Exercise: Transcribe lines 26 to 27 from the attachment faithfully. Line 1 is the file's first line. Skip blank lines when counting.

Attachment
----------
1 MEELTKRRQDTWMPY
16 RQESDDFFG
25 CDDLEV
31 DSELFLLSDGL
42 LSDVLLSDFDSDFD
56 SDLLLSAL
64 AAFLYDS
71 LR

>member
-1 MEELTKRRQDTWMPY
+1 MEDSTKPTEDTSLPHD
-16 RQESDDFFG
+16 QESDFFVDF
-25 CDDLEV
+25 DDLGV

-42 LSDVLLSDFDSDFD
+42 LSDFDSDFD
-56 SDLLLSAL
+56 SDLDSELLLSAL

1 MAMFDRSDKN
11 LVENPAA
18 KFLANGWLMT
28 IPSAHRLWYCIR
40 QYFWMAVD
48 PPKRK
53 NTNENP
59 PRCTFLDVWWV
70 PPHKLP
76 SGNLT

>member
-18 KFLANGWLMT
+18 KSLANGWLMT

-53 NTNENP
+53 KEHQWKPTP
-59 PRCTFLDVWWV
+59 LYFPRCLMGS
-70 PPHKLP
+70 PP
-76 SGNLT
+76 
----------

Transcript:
53 NTNENP
59 PRCTFLDVWWV